Postprandial hypoglycemia is a type of hypoglycemia classified according to its timing. Here’s more on its causes, symptoms, and treatment options.
Postprandial hypoglycemia (also called reactive hypoglycemia), literally means low blood sugar after eating a meal. Normally, after eating, the blood sugar rises. But in this disorder, the blood sugar level is decreased to an abnormal level, wherein, the blood is deprived of its primary energy constituent, which is glucose. Reactive hypoglycemia is diagnosed through a postprandial glucose test, which is done two to four hours after a meal. Normal blood sugar level taken through the postprandial test ranges anywhere between 70-140 mg/dL (milligrams/deciliter). When this blood sugar reading comes below 70 mg/dL, it is a cause for worry. But if it comes below 55 mg/dL, then it is surely a case of postprandial hypoglycemia.
The hormone insulin secreted by the beta-cells of the pancreas is responsible for the passage of glucose across plasma membranes to the body cells. In lay terms, insulin helps in breaking down and lowering glucose levels. On the other hand, glucagon is a hormone secreted by the pancreas to help raise blood glucose levels. In the case of reactive hypoglycemia, either there is excessive insulin production which minimizes the blood glucose level, or glucagon production is affected, thereby ceasing to produce enough glucose to keep the blood sugar level normal. It occurs due to the following causes.
- Patients who have recently undergone gastric bypass surgery are mostly prone to postprandial hypoglycemia, as food tends to pass very quickly through the digestive system.
- Fasting before a meal. And if the glucose requirement may be huge to bring blood sugar level to normal, one meal may not satisfy the required glucose levels.
- Due to stress, a hormone called epinephrine (commonly known as adrenalin) is released, which triggers glucose production; but the person may be sensitive to epinephrine, causing decreased glucose production.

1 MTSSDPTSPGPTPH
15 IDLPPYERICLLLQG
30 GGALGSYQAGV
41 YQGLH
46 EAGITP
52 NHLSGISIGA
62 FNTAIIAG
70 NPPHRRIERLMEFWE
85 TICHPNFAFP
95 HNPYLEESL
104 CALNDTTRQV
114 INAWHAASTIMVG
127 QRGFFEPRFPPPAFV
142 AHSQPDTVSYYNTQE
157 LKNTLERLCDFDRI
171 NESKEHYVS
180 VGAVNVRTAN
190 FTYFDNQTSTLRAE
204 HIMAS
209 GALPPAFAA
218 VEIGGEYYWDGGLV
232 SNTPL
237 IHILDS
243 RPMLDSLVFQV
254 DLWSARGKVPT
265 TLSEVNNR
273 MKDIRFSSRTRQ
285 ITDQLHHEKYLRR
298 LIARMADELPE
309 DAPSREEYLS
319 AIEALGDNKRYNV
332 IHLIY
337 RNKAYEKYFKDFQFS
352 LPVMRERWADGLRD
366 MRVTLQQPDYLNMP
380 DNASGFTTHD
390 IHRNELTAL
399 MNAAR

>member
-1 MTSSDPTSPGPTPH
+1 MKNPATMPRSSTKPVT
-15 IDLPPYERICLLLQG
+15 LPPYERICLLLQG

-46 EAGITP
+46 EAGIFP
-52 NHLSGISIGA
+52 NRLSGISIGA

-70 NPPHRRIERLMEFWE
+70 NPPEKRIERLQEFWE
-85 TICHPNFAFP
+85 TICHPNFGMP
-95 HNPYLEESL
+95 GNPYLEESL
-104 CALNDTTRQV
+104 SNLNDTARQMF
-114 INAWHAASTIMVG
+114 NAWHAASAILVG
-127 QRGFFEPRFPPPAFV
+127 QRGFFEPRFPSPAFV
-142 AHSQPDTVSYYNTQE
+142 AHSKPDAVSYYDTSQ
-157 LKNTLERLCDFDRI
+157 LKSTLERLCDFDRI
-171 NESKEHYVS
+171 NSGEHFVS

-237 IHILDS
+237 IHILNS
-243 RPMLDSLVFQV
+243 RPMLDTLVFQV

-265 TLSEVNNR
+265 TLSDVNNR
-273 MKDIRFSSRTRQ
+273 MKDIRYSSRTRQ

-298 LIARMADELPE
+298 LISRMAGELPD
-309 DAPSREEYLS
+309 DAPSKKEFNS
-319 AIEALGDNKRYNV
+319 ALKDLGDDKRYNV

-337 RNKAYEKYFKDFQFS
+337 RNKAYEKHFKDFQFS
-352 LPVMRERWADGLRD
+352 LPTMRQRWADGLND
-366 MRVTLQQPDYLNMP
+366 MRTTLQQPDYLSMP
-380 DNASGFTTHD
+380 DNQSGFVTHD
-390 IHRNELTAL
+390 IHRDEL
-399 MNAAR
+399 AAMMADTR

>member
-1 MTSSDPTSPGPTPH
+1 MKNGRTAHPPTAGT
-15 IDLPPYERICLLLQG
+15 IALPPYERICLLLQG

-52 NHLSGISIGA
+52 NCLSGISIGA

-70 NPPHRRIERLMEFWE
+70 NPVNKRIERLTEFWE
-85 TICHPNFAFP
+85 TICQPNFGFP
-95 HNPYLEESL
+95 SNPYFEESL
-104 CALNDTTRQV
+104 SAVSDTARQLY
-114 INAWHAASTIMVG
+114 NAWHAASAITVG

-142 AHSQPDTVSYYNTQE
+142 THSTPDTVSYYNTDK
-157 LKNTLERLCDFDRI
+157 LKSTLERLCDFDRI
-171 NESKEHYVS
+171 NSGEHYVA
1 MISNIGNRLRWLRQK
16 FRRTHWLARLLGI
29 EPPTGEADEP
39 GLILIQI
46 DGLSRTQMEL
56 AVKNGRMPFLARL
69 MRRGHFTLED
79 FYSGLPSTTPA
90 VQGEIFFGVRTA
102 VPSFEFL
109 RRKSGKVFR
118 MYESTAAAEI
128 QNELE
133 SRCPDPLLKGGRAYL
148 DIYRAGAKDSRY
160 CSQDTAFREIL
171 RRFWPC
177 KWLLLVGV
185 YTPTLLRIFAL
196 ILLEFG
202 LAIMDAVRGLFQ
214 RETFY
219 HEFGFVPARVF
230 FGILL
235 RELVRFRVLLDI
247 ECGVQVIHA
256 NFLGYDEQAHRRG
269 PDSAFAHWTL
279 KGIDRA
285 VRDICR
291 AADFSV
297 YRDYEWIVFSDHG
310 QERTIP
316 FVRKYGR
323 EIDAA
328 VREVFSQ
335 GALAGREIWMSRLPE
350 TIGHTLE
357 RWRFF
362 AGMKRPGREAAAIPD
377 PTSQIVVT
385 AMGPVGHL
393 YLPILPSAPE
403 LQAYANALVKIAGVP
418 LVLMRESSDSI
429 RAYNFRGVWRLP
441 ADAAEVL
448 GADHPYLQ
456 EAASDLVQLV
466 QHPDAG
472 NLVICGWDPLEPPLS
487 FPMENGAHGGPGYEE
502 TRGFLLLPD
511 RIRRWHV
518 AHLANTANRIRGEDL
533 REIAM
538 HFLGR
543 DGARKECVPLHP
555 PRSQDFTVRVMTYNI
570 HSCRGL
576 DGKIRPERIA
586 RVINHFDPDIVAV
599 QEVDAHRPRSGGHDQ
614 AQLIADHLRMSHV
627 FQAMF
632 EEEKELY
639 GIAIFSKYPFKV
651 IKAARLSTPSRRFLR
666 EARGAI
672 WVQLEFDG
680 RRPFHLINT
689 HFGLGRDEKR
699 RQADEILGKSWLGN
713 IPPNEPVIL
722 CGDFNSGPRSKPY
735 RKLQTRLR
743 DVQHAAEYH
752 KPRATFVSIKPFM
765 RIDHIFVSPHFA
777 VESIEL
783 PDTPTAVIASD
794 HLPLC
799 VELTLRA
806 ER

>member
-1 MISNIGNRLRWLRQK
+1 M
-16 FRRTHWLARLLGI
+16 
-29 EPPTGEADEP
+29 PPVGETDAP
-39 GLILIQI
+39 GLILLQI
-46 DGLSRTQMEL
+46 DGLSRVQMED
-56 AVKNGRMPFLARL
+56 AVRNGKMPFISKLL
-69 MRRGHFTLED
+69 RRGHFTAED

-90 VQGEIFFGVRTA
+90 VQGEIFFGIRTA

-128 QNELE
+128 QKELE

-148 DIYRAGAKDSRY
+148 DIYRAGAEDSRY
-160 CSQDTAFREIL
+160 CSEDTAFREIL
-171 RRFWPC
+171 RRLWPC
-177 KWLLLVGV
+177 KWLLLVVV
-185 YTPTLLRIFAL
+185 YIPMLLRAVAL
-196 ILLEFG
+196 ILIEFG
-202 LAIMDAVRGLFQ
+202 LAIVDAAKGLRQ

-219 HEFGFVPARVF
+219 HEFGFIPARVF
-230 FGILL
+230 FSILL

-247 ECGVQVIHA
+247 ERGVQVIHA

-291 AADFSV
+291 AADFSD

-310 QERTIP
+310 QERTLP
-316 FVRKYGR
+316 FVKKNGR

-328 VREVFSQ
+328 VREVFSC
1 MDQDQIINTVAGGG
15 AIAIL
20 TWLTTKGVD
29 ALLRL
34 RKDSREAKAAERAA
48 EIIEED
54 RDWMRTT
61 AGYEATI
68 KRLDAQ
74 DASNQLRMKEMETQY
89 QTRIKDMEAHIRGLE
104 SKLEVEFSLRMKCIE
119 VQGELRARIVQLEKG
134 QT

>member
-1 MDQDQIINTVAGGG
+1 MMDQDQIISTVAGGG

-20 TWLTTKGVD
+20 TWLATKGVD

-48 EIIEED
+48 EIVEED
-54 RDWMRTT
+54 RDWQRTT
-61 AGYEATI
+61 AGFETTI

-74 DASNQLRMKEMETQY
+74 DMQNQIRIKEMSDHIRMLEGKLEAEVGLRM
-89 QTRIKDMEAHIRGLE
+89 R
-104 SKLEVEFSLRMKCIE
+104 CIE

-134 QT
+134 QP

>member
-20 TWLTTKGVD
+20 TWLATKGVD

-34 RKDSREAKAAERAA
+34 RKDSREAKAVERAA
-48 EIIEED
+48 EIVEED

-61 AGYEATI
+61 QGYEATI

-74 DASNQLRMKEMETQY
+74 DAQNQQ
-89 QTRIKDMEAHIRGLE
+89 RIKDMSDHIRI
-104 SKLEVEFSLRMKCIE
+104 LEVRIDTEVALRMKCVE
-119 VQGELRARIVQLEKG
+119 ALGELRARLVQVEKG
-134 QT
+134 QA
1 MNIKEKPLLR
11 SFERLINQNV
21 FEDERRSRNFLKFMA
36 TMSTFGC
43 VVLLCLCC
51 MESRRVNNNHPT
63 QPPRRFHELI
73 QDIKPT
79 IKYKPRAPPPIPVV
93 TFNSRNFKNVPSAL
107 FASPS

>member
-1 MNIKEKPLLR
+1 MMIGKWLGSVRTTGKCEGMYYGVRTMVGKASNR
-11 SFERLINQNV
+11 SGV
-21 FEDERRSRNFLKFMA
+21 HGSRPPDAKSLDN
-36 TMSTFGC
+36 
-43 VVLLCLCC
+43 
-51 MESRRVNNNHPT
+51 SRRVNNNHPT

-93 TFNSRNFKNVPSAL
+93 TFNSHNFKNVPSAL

- Excessive medication in diabetic patients increasing the insulin effect in blood.
- Enzyme deficiency, particularly amylase deficiency, which helps digest carbohydrates and produce glucose.
- Liver diseases like hepatitis can prevent the liver from releasing glucose when required, or kidney diseases can also prevent the medication containing insulin from being thrown out, thus resulting in low blood sugar levels.
The symptoms do not differ much from the symptoms of routine hypoglycemia. It’s just that it is unusual to have low blood sugar after a meal. So, if you see any of the following symptoms after a meal, then make sure you call a doctor immediately, or take the necessary glucose dose.
- Hunger coupled with increased appetite
- Excessive heartbeat
- Cold skin
- Tingling of lips and fingertips
- Dizziness and drowsiness
- Trembling accompanied with difficulty in body movements
- Double or blurred vision
- Slurred speech
- Mood swings
- Seizures with low body temperature
- If not treated immediately, a person may even slip into coma with life under threat
Given the wide consequences, it is advised that one should take necessary precautions to prevent it. Especially individuals with any diabetic history or those who have undergone any kind of surgery relating to the digestive system. In an emergency, for immediate relief from the above symptoms, eat or drink something providing you with an immediate supply of sugar. Something like soda, orange juice, sugar cubes or candy comes in handy. Otherwise, a special diet needs to be followed along with regular exercise. While undergoing reactive hypoglycemia treatment, it’s imperative that you eat snacks or have small meals every 3 hours, so that the glucose concentration in the blood doesn’t drop. Reactive hypoglycemia diet should contain lots of protein and fiber-rich foods like fish, meat, whole grain, fruits, vegetables and dairy products. You should particularly avoid starch-rich food like potatoes, corn, white rice, and try to stay away as far as possible from caffeine, alcohol, etc. Foods with low to medium glycemic index should be consumed, while avoiding foods with high glycemic index.
As clichéd as it may sound, proper diet and exercise are the perfect treatment and preventive mechanisms, not just postprandial hypoglycemia, but also for a host of other diseases. As important as it is to have sugar (read sweetness) in our life, it’s more significant to maintain normal sugar levels in our blood postprandial.
Disclaimer: This HealthHearty article is for informative purposes only, and should not be replaced for the advice of a medical professional.